The age of sail reached its apogee during the Napoleonic Wars of 1800–1815. Great Britain alone carried over a thousand vessels on its naval lists manned by more than 140,000 men and officers, and supported by the largest naval infrastructure in history. An estimated 20 percent of the adult population of England owed at least part of their livelihood to the British Admiralty by 1812, and the national treasury was rapidly depleted supporting that institution despite heavy tax rates and continued income from the largest merchant fleet in the world. The Battle of Trafalgar in 1805 confirmed the ascent of Britain’s Royal Navy to world dominance. That dominance continued for another century, but the coal-fed fires of the Industrial Revolution soon eclipsed the Age of Sail.
Navies under Steam
Conservative naval hierarchies initially resisted use of the first steam engines, but by the mid-1800s, the advantages of an unwavering source of propulsion outweighed the disadvantages of dirty decks and space lost to coal bunkers. The Industrial Revolution created a pace of change in propulsion unheralded in earlier ages. In the 1830s steam engines driving side paddle wheels served as auxiliaries to sails. By the 1860s the navies of the American Civil War (1861–1865) developed ironclad hulls moved by steam-driven propellers. In the 1880s rapid improvement in steam engines allowed sails to drop to an auxiliary form of power. By the Spanish-American War of 1898 and the Russo-Japanese War of 1905, sails had disappeared from new warship classes. As World War I (1914–1918) approached, oil began to replace coal and the newest type of naval vessel, the submarine, used electric batteries for subsurface propulsion. Less than fifty years later, nuclear powered warships began to move across, and beneath, the waves.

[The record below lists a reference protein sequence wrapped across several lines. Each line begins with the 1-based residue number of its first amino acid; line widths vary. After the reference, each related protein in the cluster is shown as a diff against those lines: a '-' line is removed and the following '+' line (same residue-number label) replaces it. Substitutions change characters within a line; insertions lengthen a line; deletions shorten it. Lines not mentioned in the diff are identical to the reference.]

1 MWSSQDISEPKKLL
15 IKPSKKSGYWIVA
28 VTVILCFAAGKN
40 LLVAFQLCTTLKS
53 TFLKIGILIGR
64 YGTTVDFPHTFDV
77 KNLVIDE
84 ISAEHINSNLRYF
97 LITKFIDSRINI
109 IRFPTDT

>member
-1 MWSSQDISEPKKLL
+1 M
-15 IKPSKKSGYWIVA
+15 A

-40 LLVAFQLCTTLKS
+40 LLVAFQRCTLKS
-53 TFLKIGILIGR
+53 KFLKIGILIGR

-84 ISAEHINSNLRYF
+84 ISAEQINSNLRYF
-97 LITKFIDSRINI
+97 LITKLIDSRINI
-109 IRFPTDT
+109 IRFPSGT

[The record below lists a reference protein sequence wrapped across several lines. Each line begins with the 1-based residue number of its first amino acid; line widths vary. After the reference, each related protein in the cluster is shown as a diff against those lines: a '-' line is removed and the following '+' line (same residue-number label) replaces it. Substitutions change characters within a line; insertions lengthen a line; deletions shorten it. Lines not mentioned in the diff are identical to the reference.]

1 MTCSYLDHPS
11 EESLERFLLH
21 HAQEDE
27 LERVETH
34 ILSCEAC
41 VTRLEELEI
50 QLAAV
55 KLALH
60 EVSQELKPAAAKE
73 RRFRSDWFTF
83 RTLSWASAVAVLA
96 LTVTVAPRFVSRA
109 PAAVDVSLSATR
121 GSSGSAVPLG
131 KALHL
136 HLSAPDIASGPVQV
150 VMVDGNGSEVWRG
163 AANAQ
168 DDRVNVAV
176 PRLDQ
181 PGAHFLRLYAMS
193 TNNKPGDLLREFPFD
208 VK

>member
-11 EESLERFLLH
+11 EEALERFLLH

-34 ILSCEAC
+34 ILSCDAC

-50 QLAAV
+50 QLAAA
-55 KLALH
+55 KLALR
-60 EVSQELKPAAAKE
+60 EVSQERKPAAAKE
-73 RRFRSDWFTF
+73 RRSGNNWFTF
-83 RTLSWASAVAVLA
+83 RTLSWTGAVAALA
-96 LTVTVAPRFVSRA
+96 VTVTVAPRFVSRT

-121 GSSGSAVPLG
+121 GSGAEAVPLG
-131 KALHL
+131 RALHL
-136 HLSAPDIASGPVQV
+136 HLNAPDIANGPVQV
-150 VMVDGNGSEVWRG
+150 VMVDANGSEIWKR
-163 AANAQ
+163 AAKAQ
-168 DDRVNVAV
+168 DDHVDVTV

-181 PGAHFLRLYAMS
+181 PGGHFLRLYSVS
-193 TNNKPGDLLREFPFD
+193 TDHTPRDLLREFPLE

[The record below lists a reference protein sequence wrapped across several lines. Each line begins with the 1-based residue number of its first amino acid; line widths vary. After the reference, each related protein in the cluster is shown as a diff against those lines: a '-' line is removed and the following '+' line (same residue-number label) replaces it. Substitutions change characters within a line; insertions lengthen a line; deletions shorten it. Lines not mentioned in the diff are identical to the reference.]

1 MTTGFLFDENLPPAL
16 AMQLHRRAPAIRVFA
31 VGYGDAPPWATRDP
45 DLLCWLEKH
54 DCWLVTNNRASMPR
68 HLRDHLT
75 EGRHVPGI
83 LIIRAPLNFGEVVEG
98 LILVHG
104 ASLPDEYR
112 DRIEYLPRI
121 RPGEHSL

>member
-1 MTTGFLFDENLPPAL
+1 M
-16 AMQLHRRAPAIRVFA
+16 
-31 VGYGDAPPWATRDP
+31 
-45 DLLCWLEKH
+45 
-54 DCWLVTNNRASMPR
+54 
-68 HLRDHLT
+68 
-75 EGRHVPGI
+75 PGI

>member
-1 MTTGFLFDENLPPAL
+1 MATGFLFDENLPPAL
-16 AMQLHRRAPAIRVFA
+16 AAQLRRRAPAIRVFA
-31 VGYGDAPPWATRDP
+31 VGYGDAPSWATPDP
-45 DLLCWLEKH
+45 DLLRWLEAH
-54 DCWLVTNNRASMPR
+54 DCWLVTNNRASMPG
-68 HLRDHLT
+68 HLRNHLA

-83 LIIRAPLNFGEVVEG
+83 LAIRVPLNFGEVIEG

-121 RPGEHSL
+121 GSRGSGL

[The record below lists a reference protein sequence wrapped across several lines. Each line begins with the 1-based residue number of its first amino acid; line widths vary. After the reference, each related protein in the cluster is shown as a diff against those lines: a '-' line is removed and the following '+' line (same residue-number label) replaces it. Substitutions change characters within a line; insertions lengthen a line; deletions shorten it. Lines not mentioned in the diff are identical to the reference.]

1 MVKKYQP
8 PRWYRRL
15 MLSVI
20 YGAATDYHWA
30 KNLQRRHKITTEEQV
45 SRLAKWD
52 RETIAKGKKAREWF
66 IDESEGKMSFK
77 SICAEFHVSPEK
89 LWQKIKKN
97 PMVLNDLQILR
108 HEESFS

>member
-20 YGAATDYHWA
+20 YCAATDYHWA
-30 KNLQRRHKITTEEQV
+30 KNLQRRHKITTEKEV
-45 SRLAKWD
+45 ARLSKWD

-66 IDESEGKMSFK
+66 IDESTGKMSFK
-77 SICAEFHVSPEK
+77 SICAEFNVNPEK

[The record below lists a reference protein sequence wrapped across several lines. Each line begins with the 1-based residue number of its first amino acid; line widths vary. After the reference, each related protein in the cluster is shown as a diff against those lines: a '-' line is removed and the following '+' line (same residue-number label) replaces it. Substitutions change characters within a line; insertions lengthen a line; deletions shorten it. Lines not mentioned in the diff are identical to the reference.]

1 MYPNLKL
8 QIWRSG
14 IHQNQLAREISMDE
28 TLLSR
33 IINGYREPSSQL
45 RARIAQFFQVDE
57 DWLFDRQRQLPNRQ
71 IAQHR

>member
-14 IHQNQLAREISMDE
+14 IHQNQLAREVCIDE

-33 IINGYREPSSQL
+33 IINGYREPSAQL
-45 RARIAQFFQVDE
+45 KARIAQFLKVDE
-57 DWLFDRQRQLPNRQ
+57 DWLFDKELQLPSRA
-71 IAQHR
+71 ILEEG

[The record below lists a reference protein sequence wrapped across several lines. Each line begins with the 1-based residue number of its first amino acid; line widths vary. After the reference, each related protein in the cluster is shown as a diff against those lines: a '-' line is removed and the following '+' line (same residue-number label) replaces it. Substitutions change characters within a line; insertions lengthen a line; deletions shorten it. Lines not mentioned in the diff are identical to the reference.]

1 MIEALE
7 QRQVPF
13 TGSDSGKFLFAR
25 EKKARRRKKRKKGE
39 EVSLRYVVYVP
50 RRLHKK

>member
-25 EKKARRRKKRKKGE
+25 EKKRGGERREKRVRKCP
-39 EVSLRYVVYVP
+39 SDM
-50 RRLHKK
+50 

The Industrial Revolution also permitted changes in metallurgy, chemistry, and other sciences, which in turn accelerated change in all other aspects of naval technology. Whereas the ironclads of the American Civil War engaged at ranges of a few hundred yards or less, in 1905 the Japanese opened accurate fire on the Russians at over 5,000 yards. By the 1940s ships engaged at ranges triple those of 1905, and aircraft launched from carriers extended that range to hundreds of miles. By 2000 the use of ship- and air-launched missiles, as well as air-to-air refueling, moved the hypothetical engagement range well beyond 1,000 miles. Faced with ever deadlier weapons, strategies for ship protection were continually revised. At first designers fastened armor to wooden and iron hulls (ironclads). Later, steel hulls incorporated protective belts of armor across vital machinery and magazines, as well as thick turrets for guns. Increasingly after World War I, effective defense became more a matter of specialized weaponry in combination with lighter armor: sonar and depth charges against submarines, fighters to intercept enemy bombers, antimissile missiles and rapid-firing guns to destroy incoming warheads, and electronic countermeasures to baffle guidance systems.
The Next Wave
Navies will continue to exist and to change. Warships already feature automated guns, and satellites guide rockets with near perfect accuracy. But the next wave of technological developments cannot be accurately predicted. On the other hand, it is certain that when international conflict threatens, navies will feature prominently in its resolution.